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Fuldner arrives at Uber via work at startups, consulting

Fuldner arrives at Uber via work at startups, consulting

People who work with Uber Technologies Inc.'s Gus Fuldner describe him as brilliant yet unassuming.

He is “a combination of high-tech consultant financial guy” meets laid-back Midwesterner, said Randy Nornes, Chicago-based executive vice president of Aon Risk Solutions, who works with Mr. Fuldner on insurance coverage in the United States and abroad.

Mr. Fuldner grew up in Milwaukee. His father, Henry, now deceased, was an attorney specializing in trusts. His mother, Barbara, is a homemaker. His brother, Carl, is working toward his doctorate in art history at the University of Chicago.

Mr. Fuldner attended Yale University in New Haven, Connecticut, where he studied economics and computer science and graduated cum laude in 2004.

After Yale, he was part of a startup team for a firm involved in payment technology for the higher education market, then worked at New York-based McKinsey & Co. from 2004 to 2009 doing payment consulting work, including a three-year stint in Hong Kong.

He entered the graduate school of business at Stanford University in Palo Alto, California, graduating in 2011, and was named an Arjay Miller scholar, a designation given to the top 10% of the class.

After receiving his MBA, Mr. Fuldner re-entered the startup world as vice president at venture capital firm Benchmark Capital Partners in San Francisco from 2011 to 2013. There, he focused on investing in consumer technology, including mobile apps, and financial technology.

Uber was “another investment I was involved in,” he said.

The 34-year-old, who is single and lives in San Francisco, has little time for hobbies.

“These days, Uber is pretty all-encompassing,” he said, though he said he traveled “all over the place” when based in Hong Kong.

“I spend a lot of time figuring out and purchasing insurance or building insurance programs in other parts of the world,” Mr. Fuldner said. With one staff member each in Hong Kong and London, he is looking for a representative to cover Latin America. “So there's a lot of travel for that,” he said.

“What's so interesting about insurance at Uber is it's so fast-paced,” Mr. Fuldner said.

In addition, he still spends time on public policy and education issues, including speaking several times in the past two years at National Association of Insurance Commissioners meetings and giving a speech at last year's Risk & Insurance Management Society Inc. conference in New Orleans.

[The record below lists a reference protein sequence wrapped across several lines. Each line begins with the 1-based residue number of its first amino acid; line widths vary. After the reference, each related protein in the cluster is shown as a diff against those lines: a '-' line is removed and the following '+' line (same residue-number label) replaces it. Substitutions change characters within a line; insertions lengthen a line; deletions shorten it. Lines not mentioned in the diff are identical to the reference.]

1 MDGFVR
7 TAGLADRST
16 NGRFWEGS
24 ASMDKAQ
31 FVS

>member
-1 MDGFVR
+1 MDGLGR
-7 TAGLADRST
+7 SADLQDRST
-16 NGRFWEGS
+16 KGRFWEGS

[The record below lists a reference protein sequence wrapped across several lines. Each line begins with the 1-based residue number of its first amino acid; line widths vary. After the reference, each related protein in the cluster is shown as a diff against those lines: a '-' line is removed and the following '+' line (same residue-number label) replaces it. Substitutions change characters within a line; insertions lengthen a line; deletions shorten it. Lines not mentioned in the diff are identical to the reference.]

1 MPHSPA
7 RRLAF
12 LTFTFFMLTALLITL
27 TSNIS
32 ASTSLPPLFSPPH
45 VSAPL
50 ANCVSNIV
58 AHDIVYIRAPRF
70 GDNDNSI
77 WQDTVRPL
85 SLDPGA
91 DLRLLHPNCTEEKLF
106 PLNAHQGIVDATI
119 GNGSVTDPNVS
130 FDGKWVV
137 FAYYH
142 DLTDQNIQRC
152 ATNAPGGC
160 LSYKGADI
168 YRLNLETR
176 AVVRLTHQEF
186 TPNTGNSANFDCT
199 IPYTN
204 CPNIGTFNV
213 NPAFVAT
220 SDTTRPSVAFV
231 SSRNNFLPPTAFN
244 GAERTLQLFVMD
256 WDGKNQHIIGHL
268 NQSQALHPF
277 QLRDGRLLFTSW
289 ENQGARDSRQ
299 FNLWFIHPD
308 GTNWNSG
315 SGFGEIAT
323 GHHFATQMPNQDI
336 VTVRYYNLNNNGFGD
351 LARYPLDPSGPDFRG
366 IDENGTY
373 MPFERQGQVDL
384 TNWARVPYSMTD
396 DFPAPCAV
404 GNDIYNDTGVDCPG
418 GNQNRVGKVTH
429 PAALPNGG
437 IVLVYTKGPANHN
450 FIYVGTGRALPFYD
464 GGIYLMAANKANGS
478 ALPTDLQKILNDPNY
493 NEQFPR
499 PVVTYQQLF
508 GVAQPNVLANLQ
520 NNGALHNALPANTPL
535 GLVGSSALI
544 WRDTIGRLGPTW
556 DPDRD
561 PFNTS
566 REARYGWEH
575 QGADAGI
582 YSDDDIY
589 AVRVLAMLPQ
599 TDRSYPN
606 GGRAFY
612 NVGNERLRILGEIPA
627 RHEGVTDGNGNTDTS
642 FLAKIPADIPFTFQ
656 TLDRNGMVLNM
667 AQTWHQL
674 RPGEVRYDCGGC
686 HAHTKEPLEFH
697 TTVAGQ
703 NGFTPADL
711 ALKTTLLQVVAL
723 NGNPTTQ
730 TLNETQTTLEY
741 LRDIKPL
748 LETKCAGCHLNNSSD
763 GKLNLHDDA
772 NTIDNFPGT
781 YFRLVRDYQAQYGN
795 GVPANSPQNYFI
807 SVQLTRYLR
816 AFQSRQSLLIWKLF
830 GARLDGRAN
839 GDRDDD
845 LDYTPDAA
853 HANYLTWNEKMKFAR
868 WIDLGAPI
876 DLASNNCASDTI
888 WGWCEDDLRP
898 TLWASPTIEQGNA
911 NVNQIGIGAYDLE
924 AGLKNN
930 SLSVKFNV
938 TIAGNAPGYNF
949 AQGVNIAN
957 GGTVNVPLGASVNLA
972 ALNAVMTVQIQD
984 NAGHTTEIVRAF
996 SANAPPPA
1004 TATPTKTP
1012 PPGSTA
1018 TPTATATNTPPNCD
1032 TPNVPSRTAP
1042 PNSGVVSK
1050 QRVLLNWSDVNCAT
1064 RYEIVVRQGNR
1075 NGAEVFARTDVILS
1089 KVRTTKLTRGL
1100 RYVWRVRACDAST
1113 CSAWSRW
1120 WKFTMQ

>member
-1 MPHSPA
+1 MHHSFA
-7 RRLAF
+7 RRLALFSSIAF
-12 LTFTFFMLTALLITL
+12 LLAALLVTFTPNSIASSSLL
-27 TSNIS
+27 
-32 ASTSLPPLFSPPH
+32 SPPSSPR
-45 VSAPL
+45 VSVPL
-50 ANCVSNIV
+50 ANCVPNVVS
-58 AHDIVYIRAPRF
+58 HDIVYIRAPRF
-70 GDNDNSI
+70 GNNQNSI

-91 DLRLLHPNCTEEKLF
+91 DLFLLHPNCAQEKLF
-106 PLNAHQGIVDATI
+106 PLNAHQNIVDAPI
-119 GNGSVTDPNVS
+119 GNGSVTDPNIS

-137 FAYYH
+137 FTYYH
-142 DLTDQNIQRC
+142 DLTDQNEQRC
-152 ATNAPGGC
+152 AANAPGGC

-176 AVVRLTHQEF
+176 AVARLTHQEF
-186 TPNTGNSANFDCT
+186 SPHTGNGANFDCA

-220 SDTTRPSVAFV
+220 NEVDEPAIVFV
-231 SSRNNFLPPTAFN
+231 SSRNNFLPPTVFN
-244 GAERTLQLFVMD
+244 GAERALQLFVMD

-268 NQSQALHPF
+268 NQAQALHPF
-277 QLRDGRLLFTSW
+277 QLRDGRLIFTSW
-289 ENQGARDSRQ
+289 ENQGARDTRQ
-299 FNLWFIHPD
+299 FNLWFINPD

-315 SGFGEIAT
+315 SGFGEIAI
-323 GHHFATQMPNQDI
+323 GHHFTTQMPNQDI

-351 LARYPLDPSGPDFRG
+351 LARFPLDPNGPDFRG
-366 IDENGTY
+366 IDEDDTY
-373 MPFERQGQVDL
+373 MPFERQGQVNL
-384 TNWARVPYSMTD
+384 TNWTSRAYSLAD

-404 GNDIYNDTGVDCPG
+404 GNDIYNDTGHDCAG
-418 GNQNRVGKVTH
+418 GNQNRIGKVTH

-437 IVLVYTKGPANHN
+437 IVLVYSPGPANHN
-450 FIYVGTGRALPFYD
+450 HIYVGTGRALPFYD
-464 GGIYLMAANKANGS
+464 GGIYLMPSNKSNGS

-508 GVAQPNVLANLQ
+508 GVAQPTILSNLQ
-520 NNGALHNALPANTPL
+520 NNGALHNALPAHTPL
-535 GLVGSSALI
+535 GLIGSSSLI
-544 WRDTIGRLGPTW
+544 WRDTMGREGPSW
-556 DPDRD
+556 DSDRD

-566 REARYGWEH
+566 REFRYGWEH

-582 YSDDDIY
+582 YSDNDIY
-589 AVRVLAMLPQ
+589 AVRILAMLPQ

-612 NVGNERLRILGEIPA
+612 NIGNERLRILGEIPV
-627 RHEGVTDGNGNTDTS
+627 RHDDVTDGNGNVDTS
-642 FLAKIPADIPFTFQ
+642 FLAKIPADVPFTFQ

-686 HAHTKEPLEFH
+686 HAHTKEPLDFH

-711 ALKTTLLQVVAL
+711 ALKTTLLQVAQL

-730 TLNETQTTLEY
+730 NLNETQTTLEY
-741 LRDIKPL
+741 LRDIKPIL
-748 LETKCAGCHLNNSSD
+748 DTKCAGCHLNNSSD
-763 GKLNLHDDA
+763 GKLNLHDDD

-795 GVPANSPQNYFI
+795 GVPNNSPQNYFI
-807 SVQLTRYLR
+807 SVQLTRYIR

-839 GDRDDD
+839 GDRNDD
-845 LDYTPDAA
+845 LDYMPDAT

“He's now an insurance celebrity, if there is such a thing,” Mr. Nornes said. “Even two years ago, he could have walked into a room and nobody would know who he was. Now, at any large gathering of senior insurance executives, most people know Gus.”

Mr. Fuldner is “just very intense, I would say in a good way,” Mr. Nornes said. “He's always on task, I think just partly because there are so many things to accomplish, and he's very self-aware of what the priorities need to be.”

Mr. Fuldner's work ethic “is pretty amazing. He does work, I'm convinced, 24 hours a day. It would not be uncommon to see an email from him” at 2 a.m. about a policy or regulation, Mr. Nornes said. “And then he'll discover the regulations in place are inconsistent with one another, where obviously the regulators have not comprehended what they've written.”

John Clarke, senior vice president of marketing at Richmond, Virginia-based James River Insurance Co., Uber's primary surplus lines insurer, said Mr. Fuldner's “memory seems to be almost encyclopedic.”

If asked about a particular insurer's livery exclusion, “he could probably quote it for you chapter and verse, straight out of his head,” Mr. Clarke said.

“He's an absolute genius,” said Curtis A. Scott, Uber's legal director of regulatory and insurance.

“I've never seen someone have the ability to take copious, copious amounts of information, process it in real time, make efficient, quick decisions and retain all of that almost photographically,” Mr. Scott said.

That's “why he's been so effective on the regulatory side,” because he bases what he says on the facts and “has the ability to grasp in great detail what's out there,” Mr. Nornes said.

“Gus is one of those guys where he quietly goes about his business, and he's pretty unflappable,” said Mr. Clarke.

By Judy Greenwald

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